The 1818 Parliament saw an intensification of party conflict, as the Whig opposition, having gained a few seats in the general election and installed George Tierney as their Commons leader, made a strong initial muster. However, their motion of censure against the Liverpool ministry in May 1819 was crushed by two to one; and there was a significant falling off in their numbers in opposition to the government’s repressive legislation (the so-called ‘Six Acts’) introduced in the emergency session of late 1819 in the aftermath of the Manchester ‘Peterloo’ incident. The Grenvillite squad pursued their own course, moving ever closer to the administration. The death of George III in late January 1820 brought the regent to the throne as George IV and necessitated a dissolution.
The general election began on 17 June and ended on 18 July 1818. Of the 380 constituencies, 120 (32 per cent) were contested. The principal issues aired were parliamentary reform, restrictions on civil liberty, economy and retrenchment and Catholic relief. A subsequent publication, entitled The Late Elections, purported to provide a record of the electoral professions of the candidates to act as a test for their future conduct, but its coverage was uneven and in many cases scanty. The Whig opposition did particularly well in the large English boroughs and gained about half a dozen seats overall. In Westminster, the Whig lawyer Sir Samuel Romilly and the radical Sir Francis Burdett beat the Tory candidate, but the outcome was seen as a tactical victory for the Whigs over the local reformers and a blow to Burdett’s prestige. In the by-election of March 1819, precipitated by Romilly’s suicide, the Whigs, with government and Court backing, returned their own man over Burdett’s acolyte. The radical bore Joseph Hume was returned for Aberdeen Burghs. Investigation of election petitions uncovered gross corruption at Barnstaple, Penryn and Camelford. The scapegoat Jew Sir Manasseh Masseh Lopes was prosecuted for bribery at Barnstaple (and Grampound), while Henry Swann suffered the same fate for his activities at Penryn. One-hundred-and-fifty-one (23 per cent) of the Members returned had no previous parliamentary experience; and another 36 such men came in during the life of the Parliament.
Soon after the elections, some leading Whigs decided to invite Tierney to become the party’s leader in the Commons. He received a formal requisition, signed by 113 Whigs and approved by six others. He accepted with some reluctance. Under his leadership, the Whig opposition at first showed up well in divisions, but when he risked a motion of censure against the government on 18 May 1819, he was beaten by 357-178. Whig resistance to the repressive post-Peterloo legislation of late 1819, on which the Grenvillites supported minsters, paving the way for their merger two years later, was steady, but down in numbers. Analysis of the published division lists of this Parliament indicates that its 710 Members comprised 332 general supporters of government; 239 in varying degrees of opposition; 73 ‘waverers’, and 66 inactive men. A ‘third party’ initiative by Charles Tennyson came to nothing.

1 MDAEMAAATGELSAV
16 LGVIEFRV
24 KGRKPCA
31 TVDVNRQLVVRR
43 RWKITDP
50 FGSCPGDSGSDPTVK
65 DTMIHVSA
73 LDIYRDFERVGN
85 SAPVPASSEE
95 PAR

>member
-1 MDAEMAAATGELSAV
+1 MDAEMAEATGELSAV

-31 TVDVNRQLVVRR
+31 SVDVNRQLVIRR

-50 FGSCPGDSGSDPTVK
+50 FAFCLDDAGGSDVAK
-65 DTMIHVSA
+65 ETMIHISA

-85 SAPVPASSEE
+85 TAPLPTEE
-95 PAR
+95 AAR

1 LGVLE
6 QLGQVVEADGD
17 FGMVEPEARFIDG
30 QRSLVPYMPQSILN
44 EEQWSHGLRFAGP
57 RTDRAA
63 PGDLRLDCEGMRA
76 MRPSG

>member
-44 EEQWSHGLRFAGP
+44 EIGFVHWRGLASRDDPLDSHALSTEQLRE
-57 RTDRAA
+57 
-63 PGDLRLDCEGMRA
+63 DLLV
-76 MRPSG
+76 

The most significant legislation of this Parliament was that which embodied the recommendation of a select committee, chaired by Robert Peel, for the resumption of cash payments. Sir Francis Burdett’s motion for parliamentary reform, 1 July 1819, was defeated by 153-58; but preliminary steps were taken towards disfranchising corrupt boroughs and giving their seats to large unrepresented manufacturing towns. On 6 May 1819 the Whig Lord Archibald Hamilton carried by 149-144 the appointment of a select committee of inquiry into the government of the Scottish royal burghs; and on 2 Mar. 1819 the Whig lawyer and historian Sir James Mackintosh successfully moved for a select committee to inquire into capital punishment for felonies, which produced a seminal report. A motion for Catholic relief, which remained an open question in the cabinet, was rejected by 243-241, 3 May 1819.